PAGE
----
Now I'm not a native speaker so maybe I'm understanding it wrong, but isn't grandiose a rather negative term? Kinda like something that has a lot of pomp but not because it deserves to have it, but is big only to have an air of greatness?

If that's the case, Mercer's comment seems like an incredible backhanded compliment. I'd almost say he's dancing around the non-disparagement clause...
"Grandiose" means "impressive and imposing in appearance or style, especially pretentiously so: excessively grand or ambitious." (Emphasis mine.)

So you ain't wrong. Matt's a wordsmith; he didn't pick that term haphazardly or by mistake. He's saying "this plan is Wizards swinging its 🤬 around as a show of dominance and it's overly ambitious."
 

DarkCrisis

Legend
One thing to note in Codega's article is Mercer calling WotC's OGL v1.2 + CC moves on D&D "a grandiose step in a grandiose direction":


Now I'm not a native speaker so maybe I'm understanding it wrong, but isn't grandiose a rather negative term? Kinda like something that has a lot of pomp but not because it deserves to have it, but is big only to have an air of greatness?

If that's the case, Mercer's comment seems like an incredible backhanded compliment. I'd almost say he's dancing around the non-disparagement clause...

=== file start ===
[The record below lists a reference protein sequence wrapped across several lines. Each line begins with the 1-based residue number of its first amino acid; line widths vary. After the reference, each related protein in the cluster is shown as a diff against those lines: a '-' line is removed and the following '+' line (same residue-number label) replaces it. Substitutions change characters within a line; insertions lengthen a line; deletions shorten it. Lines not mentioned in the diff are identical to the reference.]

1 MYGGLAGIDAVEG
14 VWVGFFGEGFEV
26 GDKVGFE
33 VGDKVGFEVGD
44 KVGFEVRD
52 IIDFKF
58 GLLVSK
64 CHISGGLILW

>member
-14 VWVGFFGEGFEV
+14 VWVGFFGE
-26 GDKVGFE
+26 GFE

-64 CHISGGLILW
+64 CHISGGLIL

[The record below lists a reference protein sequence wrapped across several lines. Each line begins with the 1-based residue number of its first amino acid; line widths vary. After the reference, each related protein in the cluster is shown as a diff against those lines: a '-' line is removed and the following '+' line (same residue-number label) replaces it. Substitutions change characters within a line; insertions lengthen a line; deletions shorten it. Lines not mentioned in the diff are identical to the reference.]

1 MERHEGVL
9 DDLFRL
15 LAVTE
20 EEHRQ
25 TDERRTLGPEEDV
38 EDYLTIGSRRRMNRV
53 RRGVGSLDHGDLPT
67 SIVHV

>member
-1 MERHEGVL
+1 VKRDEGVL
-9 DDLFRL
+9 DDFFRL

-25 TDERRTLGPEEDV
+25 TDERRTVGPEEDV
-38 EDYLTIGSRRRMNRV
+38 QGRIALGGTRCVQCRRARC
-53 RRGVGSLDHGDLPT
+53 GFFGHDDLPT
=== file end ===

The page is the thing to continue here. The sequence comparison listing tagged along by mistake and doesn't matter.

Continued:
It’s not. Just mean like “big”.
 


overgeeked

B/X Known World
One thing to note in Codega's article is Mercer calling WotC's OGL v1.2 + CC moves on D&D "a grandiose step in a grandiose direction":


Now I'm not a native speaker so maybe I'm understanding it wrong, but isn't grandiose a rather negative term? Kinda like something that has a lot of pomp but not because it deserves to have it, but is big only to have an air of greatness?

If that's the case, Mercer's comment seems like an incredible backhanded compliment. I'd almost say he's dancing around the non-disparagement clause...
My reading of that is he's speaking to the seismic shift of putting the core rules out under the Creative Commons license.

But, then again, he might not be. This is one of those rare times where citing the dictionary might actually be helpful.

grandiose
grăn′dē-ōs″, grăn″dē-ōs′
adjective
  1. Characterized by greatness of scope or intent; grand.
  2. Characterized by excessive self-importance or affected grandeur; pompous.
  3. Impressive or elevating in effect; imposing; splendid; striking; -- in a good sense.
 


hawkeyefan

Legend
I haven't really been commenting throughout the larger OGL controversy... it all seems very open to interpretation and the legality key elements seems fairly uncertain, and the constant supposition and theories have been pretty crazy. So I figured best to just pay half attention from a distance.

I think the speed with which we all expect/demand/want answers these days can at times have a negative impact instead of a positive one. Whether an NDA or similar restriction applies or not (though it certainly seems likely) I actually appreciate that it seems the CR folks are taking their time and offering a considered take instead of just adding to the loud and often rash reactions we've seen throughout.

I won't ever defend WotC's shenanigans, no matter if they're within their legal rights to revoke the old OGL, and no matter what version of it they wind up offering in place of it. They handled this incredibly poorly, and I would say to the potential detriment of their product and its longevity. They've also put many other businesses at risk.